Tuesday, 15 August 2017

Watch! - Ummagma - Lama (Robin Guthrie Mix)










Who says that you shouldn’t meet your heroes? Ummagma did and the result is a stunning remix that also acts as the lead single for their forthcoming ‘LCD’ EP. 

After Robin Guthrie heard their track ‘Lama’, which originally appeared on the band’s debut album ‘Antigravity’, mutual friends put the band and the Cocteau Twins multi-instrumentalist in touch. The result is this wonderful new version of the song, which sees him not only re-arrange and re-mix the song but also add his own guitar parts into the mix.
 
Ummagma are a band whose unlikely back story matches and perfectly explains their mercurial music. Shauna McLarnon, a vocalist from the Yukon wilderness and Alexander Kretov, a multi-instrumentalist from small town Ukraine, met in the suburban sprawl of Moscow after pursuing many solo adventures and exploring unusual pathways. Bonding over their shared musical interests and fascinated by each other's divergent musical backgrounds, Ummagma began as an affair with love and sound, their relationship soon developing into both a musical and factual marriage. In 2013, Ummagma won the Alternative Eurovision on Amazing Radio, representing Ukraine among 23 countries.
 
‘Lama’ exists in an alternate dimension of ambient drifts and sonic textures that wash over you in gentle waves and then recede back into a sonorous, twilight world of fading vapour trails of sound and vocals, seemingly found between reality and possibility. This is a sound that Guthrie and his fellow Cocteau Twins helped to pioneer and evolve throughout the 80’s – a sound that still informs much of his work, though here, his trademark feedback drenched guitar sound is used more to shimmer rather than shatter, to chime rather than slash.
 
Ummagma ‘LCD’ involves not only one, but two legendary musicians, the other being maverick electronic musician Dean Garcia of Curve and SPC ECO fame. Earlier this year, Ummagma co-released the 'Winter Tale' maxi-single with yet another 4AD dreampop pioneer  A.R.Kane.
 
“I grew up listening to Cocteau Twins, Curve, and so many bands from the 4AD and Creation labels, and then later introduced them to my husband. He learned of them late, having been born in the USSR. We feel incredibly honoured that Robin Guthrie and Dean Garcia have shaped several of our tracks as they personally envision them,” says Shauna McLarnon.
 
As a calling card for the four-track EP to follow, ‘Lama’ is a perfect sonic snapshot, capturing the bands core sound, their ambient heart, and the often smoke-like musical sculptures they create. Dream pop, it would seem, is deliciously back on the menu.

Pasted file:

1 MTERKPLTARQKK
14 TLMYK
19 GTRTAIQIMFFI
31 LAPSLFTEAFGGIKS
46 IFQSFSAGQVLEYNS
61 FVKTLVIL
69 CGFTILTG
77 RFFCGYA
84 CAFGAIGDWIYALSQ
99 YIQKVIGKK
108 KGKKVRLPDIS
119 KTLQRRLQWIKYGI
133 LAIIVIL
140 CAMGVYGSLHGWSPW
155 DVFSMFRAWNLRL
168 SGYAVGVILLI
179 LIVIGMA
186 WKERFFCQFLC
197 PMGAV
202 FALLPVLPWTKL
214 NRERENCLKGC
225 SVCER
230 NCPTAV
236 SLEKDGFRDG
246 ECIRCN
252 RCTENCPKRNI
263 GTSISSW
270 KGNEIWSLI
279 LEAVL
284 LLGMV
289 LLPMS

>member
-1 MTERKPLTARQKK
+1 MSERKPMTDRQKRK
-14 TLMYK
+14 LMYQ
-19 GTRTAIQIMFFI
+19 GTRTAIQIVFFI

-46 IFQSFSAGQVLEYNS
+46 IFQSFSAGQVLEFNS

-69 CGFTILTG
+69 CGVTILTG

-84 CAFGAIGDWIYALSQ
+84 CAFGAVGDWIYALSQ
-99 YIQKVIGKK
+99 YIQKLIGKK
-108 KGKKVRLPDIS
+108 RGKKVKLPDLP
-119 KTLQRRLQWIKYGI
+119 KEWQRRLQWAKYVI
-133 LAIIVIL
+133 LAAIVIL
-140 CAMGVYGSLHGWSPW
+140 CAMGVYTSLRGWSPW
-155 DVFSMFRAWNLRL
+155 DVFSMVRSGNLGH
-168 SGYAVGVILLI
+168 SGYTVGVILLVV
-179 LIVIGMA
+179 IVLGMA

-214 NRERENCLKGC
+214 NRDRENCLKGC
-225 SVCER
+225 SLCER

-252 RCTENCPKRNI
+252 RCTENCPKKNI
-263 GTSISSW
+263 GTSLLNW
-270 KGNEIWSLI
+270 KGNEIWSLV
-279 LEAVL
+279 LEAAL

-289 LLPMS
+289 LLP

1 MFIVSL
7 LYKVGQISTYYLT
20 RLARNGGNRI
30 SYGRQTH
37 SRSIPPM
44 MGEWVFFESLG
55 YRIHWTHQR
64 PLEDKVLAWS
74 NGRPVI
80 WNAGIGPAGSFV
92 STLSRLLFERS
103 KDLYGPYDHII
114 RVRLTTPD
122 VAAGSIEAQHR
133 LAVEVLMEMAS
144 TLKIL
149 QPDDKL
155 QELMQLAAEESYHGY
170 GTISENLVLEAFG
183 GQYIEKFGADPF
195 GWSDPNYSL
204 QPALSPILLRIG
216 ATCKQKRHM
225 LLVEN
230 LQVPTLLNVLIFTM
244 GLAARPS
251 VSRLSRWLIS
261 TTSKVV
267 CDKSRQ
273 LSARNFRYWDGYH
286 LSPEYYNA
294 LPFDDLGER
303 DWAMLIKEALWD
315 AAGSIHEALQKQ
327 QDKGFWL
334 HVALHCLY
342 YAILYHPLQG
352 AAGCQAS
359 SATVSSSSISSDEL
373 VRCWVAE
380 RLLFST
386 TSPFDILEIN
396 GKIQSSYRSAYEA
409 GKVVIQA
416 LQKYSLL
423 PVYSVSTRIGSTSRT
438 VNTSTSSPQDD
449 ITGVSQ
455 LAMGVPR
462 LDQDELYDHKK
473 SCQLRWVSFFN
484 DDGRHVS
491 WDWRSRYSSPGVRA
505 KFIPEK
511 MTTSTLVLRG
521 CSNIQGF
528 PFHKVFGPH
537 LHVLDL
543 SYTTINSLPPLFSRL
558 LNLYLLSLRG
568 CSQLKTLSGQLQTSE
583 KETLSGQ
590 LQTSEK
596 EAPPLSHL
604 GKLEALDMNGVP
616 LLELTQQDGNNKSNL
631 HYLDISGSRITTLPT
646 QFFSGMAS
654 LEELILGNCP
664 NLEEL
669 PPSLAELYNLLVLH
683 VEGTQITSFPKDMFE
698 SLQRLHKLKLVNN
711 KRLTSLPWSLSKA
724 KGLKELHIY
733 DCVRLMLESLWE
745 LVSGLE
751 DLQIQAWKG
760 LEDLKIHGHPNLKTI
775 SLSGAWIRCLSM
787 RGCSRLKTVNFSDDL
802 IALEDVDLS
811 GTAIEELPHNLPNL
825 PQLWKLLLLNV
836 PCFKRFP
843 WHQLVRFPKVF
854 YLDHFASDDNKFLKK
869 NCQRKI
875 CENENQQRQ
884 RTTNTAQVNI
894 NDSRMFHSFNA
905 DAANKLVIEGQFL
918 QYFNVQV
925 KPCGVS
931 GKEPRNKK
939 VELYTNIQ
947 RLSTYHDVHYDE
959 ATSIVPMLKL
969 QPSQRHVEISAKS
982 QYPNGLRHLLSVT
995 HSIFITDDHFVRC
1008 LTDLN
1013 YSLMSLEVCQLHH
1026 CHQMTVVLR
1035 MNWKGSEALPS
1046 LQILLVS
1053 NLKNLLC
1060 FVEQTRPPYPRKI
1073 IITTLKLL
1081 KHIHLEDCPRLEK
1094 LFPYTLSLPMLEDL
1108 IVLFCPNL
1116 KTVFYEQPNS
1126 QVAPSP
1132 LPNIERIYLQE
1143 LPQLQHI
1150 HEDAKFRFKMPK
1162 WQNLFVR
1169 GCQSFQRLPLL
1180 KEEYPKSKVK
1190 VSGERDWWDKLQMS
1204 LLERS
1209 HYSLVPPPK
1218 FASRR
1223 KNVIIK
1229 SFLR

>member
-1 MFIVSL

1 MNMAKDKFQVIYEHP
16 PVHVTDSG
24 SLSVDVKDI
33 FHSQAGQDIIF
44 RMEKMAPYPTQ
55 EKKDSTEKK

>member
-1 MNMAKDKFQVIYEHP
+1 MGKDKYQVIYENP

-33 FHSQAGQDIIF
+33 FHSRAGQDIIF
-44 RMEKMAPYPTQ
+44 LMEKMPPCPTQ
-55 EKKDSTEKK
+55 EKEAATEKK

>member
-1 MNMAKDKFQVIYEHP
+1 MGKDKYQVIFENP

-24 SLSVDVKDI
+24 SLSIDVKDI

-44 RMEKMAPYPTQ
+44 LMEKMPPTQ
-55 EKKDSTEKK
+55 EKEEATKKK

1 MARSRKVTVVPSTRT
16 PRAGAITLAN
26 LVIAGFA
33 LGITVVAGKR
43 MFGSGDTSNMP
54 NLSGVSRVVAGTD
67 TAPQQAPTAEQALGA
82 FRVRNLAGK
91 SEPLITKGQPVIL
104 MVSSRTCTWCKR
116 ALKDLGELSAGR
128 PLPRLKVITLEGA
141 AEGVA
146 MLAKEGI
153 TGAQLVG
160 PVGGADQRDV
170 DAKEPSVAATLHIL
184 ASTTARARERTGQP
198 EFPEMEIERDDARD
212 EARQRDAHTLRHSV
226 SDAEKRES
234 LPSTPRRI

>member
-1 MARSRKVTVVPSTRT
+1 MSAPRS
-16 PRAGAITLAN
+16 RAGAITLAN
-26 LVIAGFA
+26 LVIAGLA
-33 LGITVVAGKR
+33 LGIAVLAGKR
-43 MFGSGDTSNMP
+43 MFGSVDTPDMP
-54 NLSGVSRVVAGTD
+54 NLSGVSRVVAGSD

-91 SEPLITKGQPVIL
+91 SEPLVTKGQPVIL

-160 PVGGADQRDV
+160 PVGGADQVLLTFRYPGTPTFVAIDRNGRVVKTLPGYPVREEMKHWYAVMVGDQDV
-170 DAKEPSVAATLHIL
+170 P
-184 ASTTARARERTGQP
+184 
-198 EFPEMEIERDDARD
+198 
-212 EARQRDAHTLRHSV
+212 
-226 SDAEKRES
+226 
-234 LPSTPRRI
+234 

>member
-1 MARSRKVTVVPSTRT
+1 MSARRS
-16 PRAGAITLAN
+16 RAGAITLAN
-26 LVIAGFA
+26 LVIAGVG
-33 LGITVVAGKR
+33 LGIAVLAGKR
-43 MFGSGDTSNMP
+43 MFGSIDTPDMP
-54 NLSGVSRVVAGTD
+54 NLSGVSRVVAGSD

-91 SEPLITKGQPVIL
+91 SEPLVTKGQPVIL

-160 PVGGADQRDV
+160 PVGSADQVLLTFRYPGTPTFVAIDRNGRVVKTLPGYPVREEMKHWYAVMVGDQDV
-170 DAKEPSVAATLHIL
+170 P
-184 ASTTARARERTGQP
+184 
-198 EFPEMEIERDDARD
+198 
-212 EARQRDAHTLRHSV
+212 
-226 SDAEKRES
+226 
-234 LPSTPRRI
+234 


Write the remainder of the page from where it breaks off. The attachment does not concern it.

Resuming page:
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Review - Nick Heyward – Woodland Echoes




Nick Heyward – Woodland Echoes (Gladsome Hawk Records)

LP / CD / DL

Out Now

7.5 / 10

Singer/songwriter guitarist releases his first solo album in eighteen years. 

Great songwriters don’t suddenly become bad ones, they just disappear for a while.  Once the songwriting gene is in your make-up it’s there forever, whether the music buying public thinks the same is an entirely different matter but if you’ve got the talent, you never lose it.   Of course, this is a lead up to say that Nick Heyward was a great songwriter and still is, and on Woodland Echoes, his ninth solo album, he does nothing more than prove it.

Of course, many of us remember him as the singer, songwriter, guitarist and lead vocalist behind the funkadelic pop sensation Haircut 100.  In the early 1980s, they racked up four consecutive Top 10 singles with their first four releases and gained a platinum selling debut album, and even secured an American Billboard 40 success with Love Plus One.  The Haircuts split, and Heyward had success with his debut album North Of A Miracle and its four singles in 1983 then, as he famously said, ‘it’s easy for anyone to have a hit nowadays’, the hits dried up. 

With Woodland Echoes, Heyward shows us why his talent was so special and that it is still something firmly within the grip of pen, paper and guitar. Album opener, Love Is The Key To The Sea has strong echoes of The Beatles, particularly their Rubber Soul period and that influence is clear to see on many tracks.  The first track isn’t fast paced, happy go lucky pop, instead it’s a melodic, well-thought out piece with lovely harmonies and full of hope and dreamy intention.